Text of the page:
The Levelling Up and Regeneration Bill has officially become law. The Bill, which is now the Levelling Up and Regeneration Act, received Royal Assent on 26 October, making it an Act of Parliament.
The government describes the new laws as a way to “speed up the planning system, hold developers to account, cut bureaucracy, and encourage more councils to put in place plans to enable the building of new homes.” Since the Bill was first announced in 2022, the NHF has been working with the government, alongside our members, to understand what the changes it looks to implement will mean and how they might impact the sector.
One of the main elements of the Levelling Up and Regeneration Act is the Infrastructure Levy, which introduces a new way of calculating developer contributions towards affordable housing and infrastructure – replacing current arrangements under Section 106. Ever since the Levy was first announced, we’ve voiced serious concerns that it risks a significant reduction in the delivery of affordable housing and homes for social rent through the planning system.
The NHF has been clear in our conversations with the government that the delivery of onsite affordable housing must be protected under any proposed plans and changes to legislation. Earlier this year, we wrote to the Secretary of State for Levelling Up, Housing and Communities, Michael Gove MP, on two separate occasions to express our concerns around the Levy and to urge the government to reconsider its plans. In our response to the technical consultation on the Infrastructure Levy, we continued to outline these concerns.
In July, the government listened to these calls when it tabled four amendments to the Levy which were in direct response to the concerns and recommendations we continued to raise in order to protect the delivery of onsite affordable housing. The four amendments will:
As well as these amendments we were pleased that the government reaffirmed their commitment to a 10-year “test and learn” process. The NHF has called for this since the proposals were first published and we believe it is the only way to ensure that the Infrastructure Levy delivers on its policy aims.
The Secretary of State has said that the Act will deliver “a faster and less bureaucratic planning system”, and discussions around planning dominated the debate around the Bill during its time in Parliament.
To meet this aim, the government proposed a number of changes to standardise the process for local plans, so that they are produced more quickly, simpler to use, more democratic, and as up to date as possible. The government consulted on proposals around plan-making reforms and in our response to the consultation, we called for a stronger and more explicit acknowledgement of the role played by housing associations as key partners, and for housing associations to be recognised as key stakeholders thus allowing them to be fully involved in local plan consultation periods. We also call for the inclusion of additional metrics which will help deliver effective local plans which meet the needs of their communities.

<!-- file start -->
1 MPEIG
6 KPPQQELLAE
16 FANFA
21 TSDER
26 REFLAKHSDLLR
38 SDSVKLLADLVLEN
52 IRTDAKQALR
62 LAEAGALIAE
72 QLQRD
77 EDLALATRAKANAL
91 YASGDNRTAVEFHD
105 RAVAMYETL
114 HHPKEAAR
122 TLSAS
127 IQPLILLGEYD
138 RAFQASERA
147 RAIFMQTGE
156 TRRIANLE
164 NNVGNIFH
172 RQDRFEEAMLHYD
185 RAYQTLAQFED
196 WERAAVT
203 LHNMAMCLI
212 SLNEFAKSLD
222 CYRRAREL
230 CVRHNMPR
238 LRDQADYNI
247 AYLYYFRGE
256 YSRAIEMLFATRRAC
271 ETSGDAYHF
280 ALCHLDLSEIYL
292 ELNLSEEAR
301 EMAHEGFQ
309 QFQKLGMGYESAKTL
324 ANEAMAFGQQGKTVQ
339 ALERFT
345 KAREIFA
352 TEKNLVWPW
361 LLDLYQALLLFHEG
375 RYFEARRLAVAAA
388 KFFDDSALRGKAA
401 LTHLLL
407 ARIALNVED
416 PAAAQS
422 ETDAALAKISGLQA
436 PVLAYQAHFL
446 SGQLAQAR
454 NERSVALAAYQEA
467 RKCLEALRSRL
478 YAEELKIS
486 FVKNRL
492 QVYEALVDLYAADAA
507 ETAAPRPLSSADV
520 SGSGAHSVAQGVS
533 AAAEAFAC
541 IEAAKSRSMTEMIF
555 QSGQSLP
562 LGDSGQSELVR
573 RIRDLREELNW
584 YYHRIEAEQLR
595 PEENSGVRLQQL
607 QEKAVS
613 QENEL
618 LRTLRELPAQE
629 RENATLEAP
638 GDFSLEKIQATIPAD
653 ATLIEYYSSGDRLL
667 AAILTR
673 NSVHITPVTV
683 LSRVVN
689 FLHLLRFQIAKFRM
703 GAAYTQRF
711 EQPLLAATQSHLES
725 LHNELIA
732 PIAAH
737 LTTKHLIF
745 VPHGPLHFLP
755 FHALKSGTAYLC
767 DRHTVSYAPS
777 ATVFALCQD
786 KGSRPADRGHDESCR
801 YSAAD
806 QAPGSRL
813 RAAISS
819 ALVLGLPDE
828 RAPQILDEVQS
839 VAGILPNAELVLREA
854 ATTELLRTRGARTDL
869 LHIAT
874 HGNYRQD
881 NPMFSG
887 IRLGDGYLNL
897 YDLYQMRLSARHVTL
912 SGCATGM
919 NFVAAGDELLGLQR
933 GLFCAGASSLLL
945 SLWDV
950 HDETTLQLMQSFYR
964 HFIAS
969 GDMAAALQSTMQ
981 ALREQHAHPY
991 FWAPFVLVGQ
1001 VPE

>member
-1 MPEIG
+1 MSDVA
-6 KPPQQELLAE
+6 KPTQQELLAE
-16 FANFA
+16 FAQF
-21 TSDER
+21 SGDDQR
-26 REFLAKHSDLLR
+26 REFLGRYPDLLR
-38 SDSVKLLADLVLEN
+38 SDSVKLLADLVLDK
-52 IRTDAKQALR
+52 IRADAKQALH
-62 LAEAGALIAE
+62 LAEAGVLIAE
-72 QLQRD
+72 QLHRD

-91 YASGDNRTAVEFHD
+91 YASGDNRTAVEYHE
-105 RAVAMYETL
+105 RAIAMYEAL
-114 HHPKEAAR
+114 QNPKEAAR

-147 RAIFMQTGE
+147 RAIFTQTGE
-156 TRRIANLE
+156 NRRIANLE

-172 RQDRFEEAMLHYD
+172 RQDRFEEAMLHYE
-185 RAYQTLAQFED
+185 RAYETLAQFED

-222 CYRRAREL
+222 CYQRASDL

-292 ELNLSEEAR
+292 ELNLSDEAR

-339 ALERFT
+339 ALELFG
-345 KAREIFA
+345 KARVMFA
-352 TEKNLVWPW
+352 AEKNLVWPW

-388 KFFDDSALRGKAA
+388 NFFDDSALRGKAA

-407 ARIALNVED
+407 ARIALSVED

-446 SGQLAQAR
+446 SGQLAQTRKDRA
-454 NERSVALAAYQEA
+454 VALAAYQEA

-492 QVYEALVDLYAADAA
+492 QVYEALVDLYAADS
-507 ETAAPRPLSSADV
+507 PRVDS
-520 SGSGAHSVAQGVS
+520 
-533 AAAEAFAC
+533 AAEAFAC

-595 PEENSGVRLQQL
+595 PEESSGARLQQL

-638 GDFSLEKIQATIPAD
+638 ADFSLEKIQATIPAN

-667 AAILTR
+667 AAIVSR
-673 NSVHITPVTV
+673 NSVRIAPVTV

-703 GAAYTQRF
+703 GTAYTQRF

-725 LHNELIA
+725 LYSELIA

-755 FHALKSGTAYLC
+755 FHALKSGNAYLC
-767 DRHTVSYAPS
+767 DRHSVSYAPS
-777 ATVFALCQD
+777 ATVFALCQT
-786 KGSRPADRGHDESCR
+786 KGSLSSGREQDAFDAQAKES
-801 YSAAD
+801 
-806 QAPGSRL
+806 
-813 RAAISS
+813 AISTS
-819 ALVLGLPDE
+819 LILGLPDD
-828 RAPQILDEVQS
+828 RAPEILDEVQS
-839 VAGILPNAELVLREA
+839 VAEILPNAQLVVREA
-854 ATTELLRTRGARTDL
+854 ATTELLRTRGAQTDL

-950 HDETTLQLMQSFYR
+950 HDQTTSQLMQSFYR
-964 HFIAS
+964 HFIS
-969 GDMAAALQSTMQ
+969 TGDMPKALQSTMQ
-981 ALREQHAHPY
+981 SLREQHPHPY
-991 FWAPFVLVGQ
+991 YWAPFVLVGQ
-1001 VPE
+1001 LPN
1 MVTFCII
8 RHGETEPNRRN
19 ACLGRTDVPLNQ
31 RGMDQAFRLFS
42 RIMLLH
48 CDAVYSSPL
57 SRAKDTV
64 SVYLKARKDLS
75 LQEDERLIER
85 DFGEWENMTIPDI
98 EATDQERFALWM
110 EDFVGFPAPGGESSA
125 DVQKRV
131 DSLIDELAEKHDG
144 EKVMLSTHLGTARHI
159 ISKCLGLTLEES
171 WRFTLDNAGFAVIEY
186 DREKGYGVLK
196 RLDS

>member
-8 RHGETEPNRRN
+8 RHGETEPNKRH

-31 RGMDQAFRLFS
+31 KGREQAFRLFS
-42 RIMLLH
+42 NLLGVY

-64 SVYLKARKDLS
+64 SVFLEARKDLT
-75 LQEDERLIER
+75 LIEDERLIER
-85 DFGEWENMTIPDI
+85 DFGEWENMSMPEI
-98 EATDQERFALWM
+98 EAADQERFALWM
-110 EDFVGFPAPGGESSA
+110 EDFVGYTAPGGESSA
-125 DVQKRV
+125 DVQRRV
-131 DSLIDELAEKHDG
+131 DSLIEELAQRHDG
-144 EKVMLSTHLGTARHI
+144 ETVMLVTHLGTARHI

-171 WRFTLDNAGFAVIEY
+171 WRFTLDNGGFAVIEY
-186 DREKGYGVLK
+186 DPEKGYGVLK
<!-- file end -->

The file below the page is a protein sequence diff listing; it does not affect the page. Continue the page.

The government also proposed changes to the National Planning Policy Framework (NPPF), which sets out it’s planning policies for England and how these are expected to be applied. In our response to government’s consultation on these changes, we expressed concerns that some of the proposed changes will lead to a loss of affordable homes by weakening the requirement for local authorities to provide an adequate housing supply and making planning for development more vulnerable to political pressure.
We are awaiting the government’s response to both consultations.
The Levelling Up & Regeneration Act formalises the government’s commitment to ‘address inequality through levelling up missions, which include strengthening devolution by ensuring every area in England that wants a devolution deal can have one by 2030’. As part of this commitment, the Act allows for the creation of a new form of combined authority, called a ‘Combined County Authority’, designed for areas with two tiers of local government (county and district councils). The first Combined County Authority proposal covers part of the East Midlands (Derbyshire and Nottinghamshire), with more likely to follow. Housing associations already work collaboratively with existing mayors and combined authorities to deliver outcomes for local communities, and we will continue to support this approach as devolution progresses.
Throughout its passage through Parliament, the NHF has continued to work alongside our members to ensure that the government has listened to any concerns raised by the sector and understood the impact that any changes to developer contributions and planning could have for housing associations.
We're grateful for the positive and constructive engagement we’ve had the government on the changes that the Levelling Up and Regeneration Act brings with it, and in addition we’ve also worked to engage the Labour Party front bench team. Their commitment to scrapping the Infrastructure Levy and reforming existing arrangements has enabled us to talk about what could be done to strengthen affordable housing delivery.
We will continue to work with the government, the opposition and our members to ensure any changes in policy will protect and strengthen the delivery of the affordable housing the country needs.